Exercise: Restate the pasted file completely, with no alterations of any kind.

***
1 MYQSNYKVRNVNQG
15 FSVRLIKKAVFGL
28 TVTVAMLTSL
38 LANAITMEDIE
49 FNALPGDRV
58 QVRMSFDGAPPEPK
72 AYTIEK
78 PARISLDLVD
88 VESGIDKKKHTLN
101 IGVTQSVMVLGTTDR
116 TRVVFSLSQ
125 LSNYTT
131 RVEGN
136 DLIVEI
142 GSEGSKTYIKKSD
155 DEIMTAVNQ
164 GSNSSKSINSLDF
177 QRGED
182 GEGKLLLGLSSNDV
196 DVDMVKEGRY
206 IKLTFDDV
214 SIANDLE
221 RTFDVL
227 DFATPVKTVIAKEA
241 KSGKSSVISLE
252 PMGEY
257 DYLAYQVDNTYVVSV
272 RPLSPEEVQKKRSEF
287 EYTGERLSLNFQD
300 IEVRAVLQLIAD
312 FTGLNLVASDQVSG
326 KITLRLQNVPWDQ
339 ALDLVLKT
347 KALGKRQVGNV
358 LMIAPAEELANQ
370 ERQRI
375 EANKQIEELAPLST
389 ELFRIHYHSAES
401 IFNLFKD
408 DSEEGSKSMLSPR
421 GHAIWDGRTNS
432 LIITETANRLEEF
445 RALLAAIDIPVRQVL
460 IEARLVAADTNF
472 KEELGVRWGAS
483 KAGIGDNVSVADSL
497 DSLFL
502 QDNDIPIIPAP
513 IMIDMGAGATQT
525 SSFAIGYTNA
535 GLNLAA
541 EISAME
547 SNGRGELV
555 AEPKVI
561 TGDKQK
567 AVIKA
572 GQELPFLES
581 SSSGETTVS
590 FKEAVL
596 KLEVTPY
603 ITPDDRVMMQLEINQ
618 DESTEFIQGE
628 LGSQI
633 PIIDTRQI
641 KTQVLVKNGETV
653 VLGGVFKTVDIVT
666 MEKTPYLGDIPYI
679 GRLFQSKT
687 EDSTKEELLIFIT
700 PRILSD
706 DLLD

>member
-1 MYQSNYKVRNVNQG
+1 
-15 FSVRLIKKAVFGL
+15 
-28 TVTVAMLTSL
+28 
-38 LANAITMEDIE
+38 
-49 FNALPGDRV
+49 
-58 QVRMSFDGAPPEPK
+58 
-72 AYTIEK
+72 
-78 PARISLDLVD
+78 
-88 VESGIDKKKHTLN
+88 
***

1 MYQSNYKVRNVNQG
15 FSVRLIKKAVFGL
28 TVTVAMLTSL
38 LANAITMEDIE
49 FNALPGDRV
58 QVRMSFDGAPPEPK
72 AYTIEK
78 PARISLDLVD
88 VESGIDKKKHTLN
101 IGVTQSVMVLGTTDR
116 TRVVFSLSQ
125 LSNYTT
131 RVEGN
136 DLIVEI
142 GSEGSKTYIKKSD
155 DEIMTAVNQ
164 GSNSSKSINSLDF
177 QRGED
182 GEGKLLLGLSSNDV
196 DVDMVKEGRY
206 IKLTFDDV
214 SIANDLE
221 RTFDVL
227 DFATPVKTVIAKEA
241 KSGKSSVISLE
252 PMGEY
257 DYLAYQVDNTYVVSV
272 RPLSPEEVQKKRSEF
287 EYTGERLSLNFQD
300 IEVRAVLQLIAD
312 FTGLNLVASDQVSG
326 KITLRLQNVPWDQ
339 ALDLVLKT
347 KALGKRQVGNV
358 LMIAPAEELANQ
370 ERQRI
375 EANKQIEELAPLST
389 ELFRIHYHSAES
401 IFNLFKD
408 DSEEGSKSMLSPR
421 GHAIWDGRTNS
432 LIITETANRLEEF
445 RALLAAIDIPVRQVL
460 IEARLVAADTNF
472 KEELGVRWGAS
483 KAGIGDNVSVADSL
497 DSLFL
502 QDNDIPIIPAP
513 IMIDMGAGATQT
525 SSFAIGYTNA
535 GLNLAA
541 EISAME
547 SNGRGELV
555 AEPKVI
561 TGDKQK
567 AVIKA
572 GQELPFLES
581 SSSGETTVS
590 FKEAVL
596 KLEVTPY
603 ITPDDRVMMQLEINQ
618 DESTEFIQGE
628 LGSQI
633 PIIDTRQI
641 KTQVLVKNGETV
653 VLGGVFKTVDIVT
666 MEKTPYLGDIPYI
679 GRLFQSKT
687 EDSTKEELLIFIT
700 PRILSD
706 DLLD

>member
-1 MYQSNYKVRNVNQG
+1 
-15 FSVRLIKKAVFGL
+15 
-28 TVTVAMLTSL
+28 
-38 LANAITMEDIE
+38 
-49 FNALPGDRV
+49 
-58 QVRMSFDGAPPEPK
+58 
-72 AYTIEK
+72 
-78 PARISLDLVD
+78 
-88 VESGIDKKKHTLN
+88 